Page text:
Kecap Manis – a great quick ingredient

I bought this ingredient years ago from a supermarket because I had no idea what it was and I was curious. As time has gone by I’ve used this Indonesian sweet soy syrup more and more as I’ve found more uses for it. Basically it is a mix of soy sauce, sugar, galangal (a strong variant of ginger) and spices. It’s pretty sweet but not overpowering, less salty than plain soy, but it still has that soy-y umami thing going on. It’s sticky so it makes a great glaze and it gives a nice dark brown color when added to a dish. I first started using it in stir fries when I thought something was maybe a bit to sour, adding kecap manis would balance the sourness without diluting the saltiness and umami. Once I was in a bit of a rush and I didn’t have time to make a glaze for some salmon I was putting under the grill (broiler in the US), so I spooned some on and spread it around and it was really good. I usually will cut it with a bit of vinegar when I use it as a glaze just to balance out the sweetness, it’s thick enough it will still coat and stick.

Lately I’ve found even more uses for this versatile sauce. If I need a teriyaki sauce I don’t bother with the traditional method of heating the soy, sugar, and spices until it all dissolves, I simply pour some kecap manis into a bowl, add some rice wine vinegar and maybe some water, and whisk. You can also cut it with more plain soy depending on what you are marinading. Maybe if I want some extra kick I’ll mix in some chilli powder or powdered ginger (or grated fresh if there meat will be marinading long enough, otherwise there’s not enough time for the flavors to mix). It may not be as good as taking the time to cook a traditional teriyaki sauce but I swear I can’t tell the difference. This is because the ingredients for a teriyaki sauce are extremely close to that of kecap manis, ie soy, sugar, and spices. (I know teriyaki sauce doesn’t traditionally have vinegar in it but I add it to mine when I’m marinading chicken, a bit less for pork, and very little for beef. It just works.)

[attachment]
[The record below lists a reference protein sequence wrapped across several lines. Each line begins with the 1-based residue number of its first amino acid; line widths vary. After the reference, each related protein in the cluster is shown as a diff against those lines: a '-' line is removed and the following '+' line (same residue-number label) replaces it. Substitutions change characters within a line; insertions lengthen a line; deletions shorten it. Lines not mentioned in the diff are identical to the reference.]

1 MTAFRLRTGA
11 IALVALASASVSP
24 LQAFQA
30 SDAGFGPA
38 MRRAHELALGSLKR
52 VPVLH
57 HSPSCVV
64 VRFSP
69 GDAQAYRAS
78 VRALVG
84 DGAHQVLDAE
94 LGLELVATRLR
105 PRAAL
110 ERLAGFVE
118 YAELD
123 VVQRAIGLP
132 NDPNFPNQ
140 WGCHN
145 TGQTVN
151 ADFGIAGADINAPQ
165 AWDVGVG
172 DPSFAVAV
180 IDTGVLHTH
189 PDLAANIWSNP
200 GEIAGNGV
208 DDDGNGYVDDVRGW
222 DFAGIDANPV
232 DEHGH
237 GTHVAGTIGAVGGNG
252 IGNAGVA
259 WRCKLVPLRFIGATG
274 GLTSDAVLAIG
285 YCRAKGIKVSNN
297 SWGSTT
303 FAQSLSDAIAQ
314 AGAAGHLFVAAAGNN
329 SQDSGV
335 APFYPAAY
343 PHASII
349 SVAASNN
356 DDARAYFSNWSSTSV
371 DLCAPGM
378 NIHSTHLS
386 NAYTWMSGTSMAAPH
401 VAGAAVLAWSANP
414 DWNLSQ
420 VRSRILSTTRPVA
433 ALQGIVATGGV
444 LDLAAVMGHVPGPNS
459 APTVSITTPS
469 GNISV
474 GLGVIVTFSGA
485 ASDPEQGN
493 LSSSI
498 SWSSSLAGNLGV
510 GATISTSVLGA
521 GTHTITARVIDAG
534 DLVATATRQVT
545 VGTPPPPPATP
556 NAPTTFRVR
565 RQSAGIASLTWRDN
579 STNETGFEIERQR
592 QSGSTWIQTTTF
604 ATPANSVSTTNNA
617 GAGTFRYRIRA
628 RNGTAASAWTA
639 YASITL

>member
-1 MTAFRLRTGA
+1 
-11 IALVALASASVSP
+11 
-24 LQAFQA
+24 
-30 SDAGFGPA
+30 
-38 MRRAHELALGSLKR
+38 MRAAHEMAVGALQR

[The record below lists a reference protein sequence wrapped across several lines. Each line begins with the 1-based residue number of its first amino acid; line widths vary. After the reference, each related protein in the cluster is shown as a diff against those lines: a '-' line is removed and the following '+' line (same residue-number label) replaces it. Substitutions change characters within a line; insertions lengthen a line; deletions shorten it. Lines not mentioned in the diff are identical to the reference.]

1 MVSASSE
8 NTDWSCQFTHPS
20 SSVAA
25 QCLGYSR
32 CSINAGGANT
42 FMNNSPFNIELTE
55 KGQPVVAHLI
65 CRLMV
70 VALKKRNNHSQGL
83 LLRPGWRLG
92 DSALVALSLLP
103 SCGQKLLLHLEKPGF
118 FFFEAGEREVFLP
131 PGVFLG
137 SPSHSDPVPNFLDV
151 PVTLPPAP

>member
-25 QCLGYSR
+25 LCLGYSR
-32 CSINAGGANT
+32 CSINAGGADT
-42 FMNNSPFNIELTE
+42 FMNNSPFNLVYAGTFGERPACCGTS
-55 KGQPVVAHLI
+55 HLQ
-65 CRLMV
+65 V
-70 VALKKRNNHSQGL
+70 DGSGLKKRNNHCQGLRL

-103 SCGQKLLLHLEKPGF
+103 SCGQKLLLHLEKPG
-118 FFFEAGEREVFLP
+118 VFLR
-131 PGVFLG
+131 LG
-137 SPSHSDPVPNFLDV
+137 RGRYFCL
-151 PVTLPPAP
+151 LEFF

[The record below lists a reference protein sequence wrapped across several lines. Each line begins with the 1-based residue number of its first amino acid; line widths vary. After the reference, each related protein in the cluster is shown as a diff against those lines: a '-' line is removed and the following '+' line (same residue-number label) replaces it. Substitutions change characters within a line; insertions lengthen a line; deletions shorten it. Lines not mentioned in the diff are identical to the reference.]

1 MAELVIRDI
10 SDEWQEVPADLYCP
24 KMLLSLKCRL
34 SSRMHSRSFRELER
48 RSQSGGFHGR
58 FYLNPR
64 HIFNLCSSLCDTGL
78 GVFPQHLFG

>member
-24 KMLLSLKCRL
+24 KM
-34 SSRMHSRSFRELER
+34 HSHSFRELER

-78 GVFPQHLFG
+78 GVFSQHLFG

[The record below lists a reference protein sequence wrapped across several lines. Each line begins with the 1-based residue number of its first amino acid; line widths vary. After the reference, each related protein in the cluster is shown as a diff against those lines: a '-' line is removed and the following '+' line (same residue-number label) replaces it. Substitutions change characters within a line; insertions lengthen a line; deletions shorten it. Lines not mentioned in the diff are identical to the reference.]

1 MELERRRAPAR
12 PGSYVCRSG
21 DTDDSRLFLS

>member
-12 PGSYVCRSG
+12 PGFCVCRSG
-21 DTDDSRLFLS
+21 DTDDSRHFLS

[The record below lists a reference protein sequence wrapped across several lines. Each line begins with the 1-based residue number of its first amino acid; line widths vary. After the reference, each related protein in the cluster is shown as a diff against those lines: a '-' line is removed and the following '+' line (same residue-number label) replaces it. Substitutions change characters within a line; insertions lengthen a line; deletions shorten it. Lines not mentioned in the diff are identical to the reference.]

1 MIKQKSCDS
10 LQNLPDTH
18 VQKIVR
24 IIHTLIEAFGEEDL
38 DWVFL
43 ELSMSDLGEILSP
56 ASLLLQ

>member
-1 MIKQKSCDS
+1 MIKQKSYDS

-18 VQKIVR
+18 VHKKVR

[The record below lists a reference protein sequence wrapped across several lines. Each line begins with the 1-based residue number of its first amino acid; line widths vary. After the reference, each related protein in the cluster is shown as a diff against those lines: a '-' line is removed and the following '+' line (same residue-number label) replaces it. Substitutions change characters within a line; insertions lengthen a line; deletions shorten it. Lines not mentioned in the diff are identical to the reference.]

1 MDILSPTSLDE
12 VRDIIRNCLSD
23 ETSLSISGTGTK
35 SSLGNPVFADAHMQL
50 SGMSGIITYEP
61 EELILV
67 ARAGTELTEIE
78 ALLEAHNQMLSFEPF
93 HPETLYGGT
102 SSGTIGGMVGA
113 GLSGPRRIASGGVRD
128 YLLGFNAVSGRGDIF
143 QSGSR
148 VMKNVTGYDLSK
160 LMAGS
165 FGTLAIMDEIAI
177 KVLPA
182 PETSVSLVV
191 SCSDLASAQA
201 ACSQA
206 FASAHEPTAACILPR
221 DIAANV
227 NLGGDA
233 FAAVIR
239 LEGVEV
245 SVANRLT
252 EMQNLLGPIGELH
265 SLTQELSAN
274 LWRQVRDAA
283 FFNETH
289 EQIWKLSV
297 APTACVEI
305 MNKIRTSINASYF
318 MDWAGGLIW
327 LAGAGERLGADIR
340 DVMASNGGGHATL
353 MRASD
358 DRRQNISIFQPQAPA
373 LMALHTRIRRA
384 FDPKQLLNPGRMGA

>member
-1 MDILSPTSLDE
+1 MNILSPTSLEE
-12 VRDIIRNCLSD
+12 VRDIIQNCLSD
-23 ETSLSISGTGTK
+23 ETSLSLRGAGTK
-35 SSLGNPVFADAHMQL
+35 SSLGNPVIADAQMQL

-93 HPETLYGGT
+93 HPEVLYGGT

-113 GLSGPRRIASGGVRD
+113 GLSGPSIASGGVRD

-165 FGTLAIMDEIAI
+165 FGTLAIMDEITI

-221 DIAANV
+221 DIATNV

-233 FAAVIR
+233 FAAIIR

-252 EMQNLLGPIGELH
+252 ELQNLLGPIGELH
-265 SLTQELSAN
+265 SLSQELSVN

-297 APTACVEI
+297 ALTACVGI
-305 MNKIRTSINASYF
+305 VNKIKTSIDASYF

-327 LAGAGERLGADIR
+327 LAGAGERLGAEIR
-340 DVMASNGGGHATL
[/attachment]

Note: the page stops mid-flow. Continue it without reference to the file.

My best example of how amazingly useful this stuff is was this past weekend when I realized I had no barbecue sauce. I had guests coming in half an hour and a lot of work to do to prepare, so I had no time to cook a traditional bbq sauce. I grabbed a bowl, poured in some kecap manis, an equal amount of tomato ketchup, a teaspoon of mustard powder, then a tablespoon or so of white wine vinegar. 10 seconds of whisking and I had the best bbq sauce I’d ever made myself and it took less than a minute to make.

Where to find it:: I’ve found small bottles of it at the supermarket in the asian section but I go through those fast. Best go to an asian supermarket or grocery store.

How to use it: I wouldn’t add it to everything but it has a multitude of uses. I’ve even added it to gravy once when I needed to balance some acidity from some red wine. I use this as the main ingredient for glazes, some bbq sauces, and it’s useful in marinades. I’ve tried adding it neet to a stir fry but the result wasn’t good as the high heat burnt the sugars and made the end product bitter, also it beaded up and didn’t coat. If you cut it with a bit of regular soy or water that won’t happen.

If you like asian cooking and don’t have it pick some up. Even if you don’t it’s still handy if you like asian marinades and bbq sauces.